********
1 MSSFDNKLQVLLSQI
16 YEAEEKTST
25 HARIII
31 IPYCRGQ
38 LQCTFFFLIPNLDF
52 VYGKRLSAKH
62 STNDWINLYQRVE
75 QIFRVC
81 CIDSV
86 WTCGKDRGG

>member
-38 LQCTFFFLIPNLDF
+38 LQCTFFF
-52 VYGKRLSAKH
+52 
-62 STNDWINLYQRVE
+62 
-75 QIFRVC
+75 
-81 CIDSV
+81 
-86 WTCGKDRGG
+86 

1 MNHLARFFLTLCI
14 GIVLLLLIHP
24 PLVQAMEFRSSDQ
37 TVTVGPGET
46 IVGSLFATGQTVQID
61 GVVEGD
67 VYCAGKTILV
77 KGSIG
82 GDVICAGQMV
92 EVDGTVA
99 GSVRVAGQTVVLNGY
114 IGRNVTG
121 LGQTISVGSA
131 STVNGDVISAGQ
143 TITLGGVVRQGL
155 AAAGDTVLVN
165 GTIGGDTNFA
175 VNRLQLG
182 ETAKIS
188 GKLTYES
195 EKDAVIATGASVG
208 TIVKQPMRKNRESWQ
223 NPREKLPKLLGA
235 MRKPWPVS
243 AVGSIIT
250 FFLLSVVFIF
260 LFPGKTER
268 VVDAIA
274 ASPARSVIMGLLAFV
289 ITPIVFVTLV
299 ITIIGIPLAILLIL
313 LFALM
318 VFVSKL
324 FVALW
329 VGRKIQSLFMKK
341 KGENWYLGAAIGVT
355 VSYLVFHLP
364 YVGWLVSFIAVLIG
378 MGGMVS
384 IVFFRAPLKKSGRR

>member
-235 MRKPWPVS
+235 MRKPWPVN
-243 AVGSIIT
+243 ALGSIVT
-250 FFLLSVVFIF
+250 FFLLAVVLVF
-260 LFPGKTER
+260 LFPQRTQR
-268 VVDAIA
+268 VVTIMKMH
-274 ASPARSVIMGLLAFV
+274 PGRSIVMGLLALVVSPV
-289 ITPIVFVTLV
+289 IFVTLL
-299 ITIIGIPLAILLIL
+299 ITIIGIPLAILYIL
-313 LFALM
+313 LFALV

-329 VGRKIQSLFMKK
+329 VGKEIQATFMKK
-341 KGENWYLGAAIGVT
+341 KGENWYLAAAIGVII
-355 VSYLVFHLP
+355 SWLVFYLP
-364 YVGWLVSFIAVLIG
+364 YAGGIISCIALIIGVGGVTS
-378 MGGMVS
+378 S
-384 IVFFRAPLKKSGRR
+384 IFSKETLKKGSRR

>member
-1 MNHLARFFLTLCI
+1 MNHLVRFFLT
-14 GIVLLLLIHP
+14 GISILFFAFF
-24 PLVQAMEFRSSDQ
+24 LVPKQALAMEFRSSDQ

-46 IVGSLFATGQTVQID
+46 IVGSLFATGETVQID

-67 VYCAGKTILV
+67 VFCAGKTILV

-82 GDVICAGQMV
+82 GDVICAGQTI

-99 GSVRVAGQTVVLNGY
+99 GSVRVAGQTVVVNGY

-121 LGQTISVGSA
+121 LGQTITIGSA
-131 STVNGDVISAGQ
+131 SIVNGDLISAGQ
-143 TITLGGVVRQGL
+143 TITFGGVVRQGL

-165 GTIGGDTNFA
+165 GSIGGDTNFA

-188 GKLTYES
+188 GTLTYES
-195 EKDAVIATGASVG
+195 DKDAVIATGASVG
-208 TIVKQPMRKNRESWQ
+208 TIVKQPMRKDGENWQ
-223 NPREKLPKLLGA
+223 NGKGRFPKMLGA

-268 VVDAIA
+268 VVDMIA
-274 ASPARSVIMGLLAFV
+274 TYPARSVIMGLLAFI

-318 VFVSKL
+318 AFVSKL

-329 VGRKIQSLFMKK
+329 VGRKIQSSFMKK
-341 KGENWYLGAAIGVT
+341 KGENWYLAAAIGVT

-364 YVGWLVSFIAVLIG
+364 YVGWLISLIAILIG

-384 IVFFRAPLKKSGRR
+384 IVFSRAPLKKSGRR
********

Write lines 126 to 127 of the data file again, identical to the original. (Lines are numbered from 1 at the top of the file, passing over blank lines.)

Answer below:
-268 VVDAIA
+268 VVDMIA